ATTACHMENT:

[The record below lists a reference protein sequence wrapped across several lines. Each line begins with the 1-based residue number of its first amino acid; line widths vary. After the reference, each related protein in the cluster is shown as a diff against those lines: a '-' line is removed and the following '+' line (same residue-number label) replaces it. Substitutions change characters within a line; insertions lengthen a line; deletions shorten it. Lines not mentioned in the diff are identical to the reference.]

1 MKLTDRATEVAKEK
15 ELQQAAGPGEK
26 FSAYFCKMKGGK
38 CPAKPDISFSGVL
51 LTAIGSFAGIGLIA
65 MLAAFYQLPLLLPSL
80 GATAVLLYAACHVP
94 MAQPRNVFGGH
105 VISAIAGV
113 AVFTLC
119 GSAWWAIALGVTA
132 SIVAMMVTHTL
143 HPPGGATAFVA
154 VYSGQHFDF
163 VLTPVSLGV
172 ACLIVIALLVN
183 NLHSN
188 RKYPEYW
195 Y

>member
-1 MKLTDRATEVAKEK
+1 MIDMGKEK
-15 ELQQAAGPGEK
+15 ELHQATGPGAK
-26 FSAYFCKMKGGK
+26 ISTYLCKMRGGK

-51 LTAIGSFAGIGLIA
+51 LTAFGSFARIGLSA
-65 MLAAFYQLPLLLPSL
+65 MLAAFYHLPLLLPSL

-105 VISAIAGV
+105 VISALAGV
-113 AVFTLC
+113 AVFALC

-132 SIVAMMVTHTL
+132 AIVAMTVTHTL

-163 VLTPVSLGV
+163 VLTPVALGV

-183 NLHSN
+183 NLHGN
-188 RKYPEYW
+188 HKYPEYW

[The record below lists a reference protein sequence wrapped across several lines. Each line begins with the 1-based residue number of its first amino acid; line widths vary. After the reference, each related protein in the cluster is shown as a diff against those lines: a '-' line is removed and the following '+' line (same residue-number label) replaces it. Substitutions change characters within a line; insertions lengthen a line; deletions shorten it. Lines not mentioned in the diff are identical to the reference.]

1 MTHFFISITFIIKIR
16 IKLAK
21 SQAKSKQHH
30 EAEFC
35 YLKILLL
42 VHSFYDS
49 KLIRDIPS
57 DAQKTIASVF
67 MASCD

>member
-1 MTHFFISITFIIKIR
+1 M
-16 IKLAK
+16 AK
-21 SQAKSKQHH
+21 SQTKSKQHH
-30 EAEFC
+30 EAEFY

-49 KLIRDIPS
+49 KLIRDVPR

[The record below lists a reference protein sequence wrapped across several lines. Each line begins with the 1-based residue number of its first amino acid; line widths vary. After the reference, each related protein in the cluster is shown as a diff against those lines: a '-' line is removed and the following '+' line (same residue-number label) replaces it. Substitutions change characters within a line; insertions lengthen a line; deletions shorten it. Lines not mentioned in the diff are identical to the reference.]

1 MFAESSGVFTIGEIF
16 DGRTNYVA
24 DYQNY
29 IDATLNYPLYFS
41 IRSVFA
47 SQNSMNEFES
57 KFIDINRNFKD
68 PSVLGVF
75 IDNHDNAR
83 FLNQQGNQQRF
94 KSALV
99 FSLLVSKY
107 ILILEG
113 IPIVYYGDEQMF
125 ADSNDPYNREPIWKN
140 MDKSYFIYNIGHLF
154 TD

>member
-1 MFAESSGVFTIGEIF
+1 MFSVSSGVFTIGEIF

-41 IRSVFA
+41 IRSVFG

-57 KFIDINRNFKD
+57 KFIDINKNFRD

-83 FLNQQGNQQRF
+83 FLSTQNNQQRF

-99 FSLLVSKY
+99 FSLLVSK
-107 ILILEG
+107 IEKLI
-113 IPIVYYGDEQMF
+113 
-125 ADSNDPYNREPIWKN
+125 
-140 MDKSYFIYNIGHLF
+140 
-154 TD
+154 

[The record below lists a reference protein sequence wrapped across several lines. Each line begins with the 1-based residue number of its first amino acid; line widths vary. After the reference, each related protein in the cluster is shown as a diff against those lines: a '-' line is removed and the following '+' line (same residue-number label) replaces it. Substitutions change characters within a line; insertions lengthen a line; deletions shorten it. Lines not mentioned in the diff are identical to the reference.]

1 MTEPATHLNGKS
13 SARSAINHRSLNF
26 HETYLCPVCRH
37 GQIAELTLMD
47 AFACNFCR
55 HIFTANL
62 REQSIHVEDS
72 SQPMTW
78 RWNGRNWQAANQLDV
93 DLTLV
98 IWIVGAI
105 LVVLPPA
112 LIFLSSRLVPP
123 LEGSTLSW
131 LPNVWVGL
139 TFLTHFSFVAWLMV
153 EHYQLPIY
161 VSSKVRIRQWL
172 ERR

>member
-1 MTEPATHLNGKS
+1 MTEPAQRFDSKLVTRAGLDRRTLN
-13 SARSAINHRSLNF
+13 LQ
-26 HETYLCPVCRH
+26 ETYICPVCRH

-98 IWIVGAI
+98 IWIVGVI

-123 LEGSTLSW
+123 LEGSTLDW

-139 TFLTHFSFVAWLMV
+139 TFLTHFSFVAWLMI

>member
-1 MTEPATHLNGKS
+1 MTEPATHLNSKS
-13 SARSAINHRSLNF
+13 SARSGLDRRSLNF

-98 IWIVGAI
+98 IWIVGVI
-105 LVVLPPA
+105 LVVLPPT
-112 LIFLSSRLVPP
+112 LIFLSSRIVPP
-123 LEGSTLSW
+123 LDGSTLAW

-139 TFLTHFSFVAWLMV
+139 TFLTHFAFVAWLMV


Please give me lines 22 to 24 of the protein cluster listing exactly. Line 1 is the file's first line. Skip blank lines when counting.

-1 MKLTDRATEVAKEK
+1 MIDMGKEK
-15 ELQQAAGPGEK